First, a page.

In most cases probate is an uncontested court process. The executor mails a copy of the will, together with a notice that he or she is applying for probate, to the beneficiaries of the will and to the deceased’s nearest relatives. The executor must also prepare an inventory of the estates assets and liabilities. A copy of the notice that was sent to the beneficiaries, the inventory, a certificate of wills notice search, and the original will, together with some court forms are then filed with the court in support of an application for probate.
The executor has many duties during the probate process including paying filing fees and probate fees with the Court Registry. Before the Registry will issue a Grant, Probate Filing Fees must be paid and they are based on the gross value of the deceased’s assets which pass through the estate. Assets that do not pass through the estate and certain assets situated outside British Columbia are not subject to Probate Filing fees.
No fee is payable if the gross value of the estate is less than $25,000 but If the gross value of the estate is over $25,000 – the amount of fee payable is: (a) $6 for every $1 000 or part of $1 000 by which the value of the estate exceeds $25 000 but is not more than $50 000, plus (b) $14 for every $1 000 or part of $1 000 by which the value of the estate exceeds $50 000. For example, on an estate valued at $500,000, the probate Filing Fees would be $6,650 (including the $200 basic fee).
Before the final distribution of the estate to the beneficiaries, the executor must prepare and obtain approval from the beneficiaries, heirs or the court for the executor’s accounts showing the assets, receipts, disbursements, and proposed distribution of the estate. The executor’s accounting will usually include a claim for reimbursement of expenses that the executor has paid him or herself while serving as executor. The executor will also have to decide if he or she will claim a fee for acting as executor. This fee can be up to 5% of the estate and is taxable income.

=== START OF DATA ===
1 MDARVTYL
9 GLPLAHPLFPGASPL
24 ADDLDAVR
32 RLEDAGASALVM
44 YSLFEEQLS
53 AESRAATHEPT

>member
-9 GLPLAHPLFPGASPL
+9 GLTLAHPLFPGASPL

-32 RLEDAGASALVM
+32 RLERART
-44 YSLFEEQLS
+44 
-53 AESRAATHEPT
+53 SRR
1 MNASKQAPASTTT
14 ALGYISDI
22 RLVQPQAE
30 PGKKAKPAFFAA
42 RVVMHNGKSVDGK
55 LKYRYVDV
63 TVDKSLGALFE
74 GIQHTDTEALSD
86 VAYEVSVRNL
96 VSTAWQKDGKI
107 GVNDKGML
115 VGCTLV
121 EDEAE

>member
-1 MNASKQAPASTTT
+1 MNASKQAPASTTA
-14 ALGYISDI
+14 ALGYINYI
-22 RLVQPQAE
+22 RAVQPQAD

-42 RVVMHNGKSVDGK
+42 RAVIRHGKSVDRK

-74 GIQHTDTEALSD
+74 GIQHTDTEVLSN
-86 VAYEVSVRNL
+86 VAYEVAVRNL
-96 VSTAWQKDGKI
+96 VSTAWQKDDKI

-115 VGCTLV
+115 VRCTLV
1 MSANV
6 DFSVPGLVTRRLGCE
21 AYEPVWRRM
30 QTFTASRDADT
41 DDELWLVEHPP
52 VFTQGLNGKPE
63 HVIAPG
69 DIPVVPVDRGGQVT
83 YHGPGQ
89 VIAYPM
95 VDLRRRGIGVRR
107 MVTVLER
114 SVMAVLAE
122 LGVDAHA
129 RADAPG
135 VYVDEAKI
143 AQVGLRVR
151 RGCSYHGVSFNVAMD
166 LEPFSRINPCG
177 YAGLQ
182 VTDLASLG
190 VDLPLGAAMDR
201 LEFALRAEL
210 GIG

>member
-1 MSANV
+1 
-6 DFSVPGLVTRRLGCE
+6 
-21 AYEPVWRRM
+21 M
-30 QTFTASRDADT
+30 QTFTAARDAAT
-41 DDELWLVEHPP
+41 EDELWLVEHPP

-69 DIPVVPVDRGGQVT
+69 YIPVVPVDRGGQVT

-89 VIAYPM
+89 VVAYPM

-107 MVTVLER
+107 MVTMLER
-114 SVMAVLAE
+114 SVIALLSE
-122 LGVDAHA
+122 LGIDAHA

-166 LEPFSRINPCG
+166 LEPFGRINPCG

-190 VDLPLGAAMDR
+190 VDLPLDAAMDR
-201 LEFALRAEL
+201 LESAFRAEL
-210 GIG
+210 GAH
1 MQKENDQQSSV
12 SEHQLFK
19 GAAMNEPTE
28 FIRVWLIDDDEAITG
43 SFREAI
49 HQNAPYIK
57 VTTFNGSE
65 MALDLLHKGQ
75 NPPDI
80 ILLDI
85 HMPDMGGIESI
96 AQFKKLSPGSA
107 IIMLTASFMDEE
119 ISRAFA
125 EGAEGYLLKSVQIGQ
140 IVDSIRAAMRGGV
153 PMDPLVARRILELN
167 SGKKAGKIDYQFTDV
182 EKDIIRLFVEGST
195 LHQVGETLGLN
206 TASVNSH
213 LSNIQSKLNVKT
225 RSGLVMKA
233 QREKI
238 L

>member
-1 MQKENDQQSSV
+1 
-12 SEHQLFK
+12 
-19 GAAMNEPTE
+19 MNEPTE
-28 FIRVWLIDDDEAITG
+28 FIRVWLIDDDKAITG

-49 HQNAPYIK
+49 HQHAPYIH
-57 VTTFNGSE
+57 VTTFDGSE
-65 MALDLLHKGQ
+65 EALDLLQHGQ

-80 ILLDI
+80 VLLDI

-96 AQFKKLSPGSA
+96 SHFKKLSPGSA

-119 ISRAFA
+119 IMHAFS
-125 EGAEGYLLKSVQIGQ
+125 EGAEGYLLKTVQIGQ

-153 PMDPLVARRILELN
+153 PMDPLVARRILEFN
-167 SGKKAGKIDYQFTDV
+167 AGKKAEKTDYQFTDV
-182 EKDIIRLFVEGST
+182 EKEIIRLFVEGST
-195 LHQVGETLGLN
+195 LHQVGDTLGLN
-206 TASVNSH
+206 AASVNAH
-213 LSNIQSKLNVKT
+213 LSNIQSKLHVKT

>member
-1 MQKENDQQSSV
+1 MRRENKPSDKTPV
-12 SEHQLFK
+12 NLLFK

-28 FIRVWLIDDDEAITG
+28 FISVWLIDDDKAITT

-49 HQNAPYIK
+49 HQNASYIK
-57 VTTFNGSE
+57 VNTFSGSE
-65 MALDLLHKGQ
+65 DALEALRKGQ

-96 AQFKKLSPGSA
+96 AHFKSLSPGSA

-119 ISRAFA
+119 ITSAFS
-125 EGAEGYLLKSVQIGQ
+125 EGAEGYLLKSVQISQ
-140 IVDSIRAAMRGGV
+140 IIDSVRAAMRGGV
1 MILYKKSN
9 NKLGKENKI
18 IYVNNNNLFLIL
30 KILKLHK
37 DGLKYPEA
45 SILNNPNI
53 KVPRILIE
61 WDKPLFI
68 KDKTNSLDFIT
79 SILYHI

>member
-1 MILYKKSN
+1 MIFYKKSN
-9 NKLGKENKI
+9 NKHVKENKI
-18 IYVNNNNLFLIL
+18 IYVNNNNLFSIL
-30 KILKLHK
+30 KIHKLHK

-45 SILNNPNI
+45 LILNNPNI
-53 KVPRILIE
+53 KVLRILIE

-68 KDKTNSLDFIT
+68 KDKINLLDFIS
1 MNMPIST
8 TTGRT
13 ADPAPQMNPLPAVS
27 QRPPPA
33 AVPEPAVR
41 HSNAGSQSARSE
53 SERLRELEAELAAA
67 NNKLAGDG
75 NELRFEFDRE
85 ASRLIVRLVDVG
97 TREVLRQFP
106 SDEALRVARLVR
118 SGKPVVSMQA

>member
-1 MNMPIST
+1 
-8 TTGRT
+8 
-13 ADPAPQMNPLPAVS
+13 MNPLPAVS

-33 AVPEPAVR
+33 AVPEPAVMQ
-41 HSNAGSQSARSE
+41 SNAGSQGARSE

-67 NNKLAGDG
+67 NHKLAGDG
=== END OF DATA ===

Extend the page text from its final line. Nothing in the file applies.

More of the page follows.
Finally, unless there is only one beneficiary, such as a spouse, or the deceased’s children, you may not want to distribute any portion of the estate to beneficiaries until the clearance certificate from the Canada Revenue agency is obtained.
It is difficult to predict with any accuracy when an executor will be in a position to make a final distribution of an estate and often the executor is pressured by the beneficiaries to indicate the timing of the distribution. The executor usually has a year (called the “executor’s year”) to complete this process but it can take much longer than that, especially if there is a delay to get the Clearance Certificate, the estate involves trusts, there are vast and/or complicated assets, or if litigation ensues.
All of this demonstrates the value of quality estate planning which can streamline the probate process, minimizing expenses and taxes and possibly avoid probate completely.
The information provided above is for educational purposes only. This information is not intended to replace the advice of a lawyer or address specific situations. Your personal situation should be discussed with a lawyer. If you have any questions or concerns, contact a legal professional.The information provided above is for educational purposes only. This information is not intended to replace the advice of a lawyer or address specific situations. Your personal situation should be discussed with a lawyer. If you have any questions or concerns, contact a legal professional.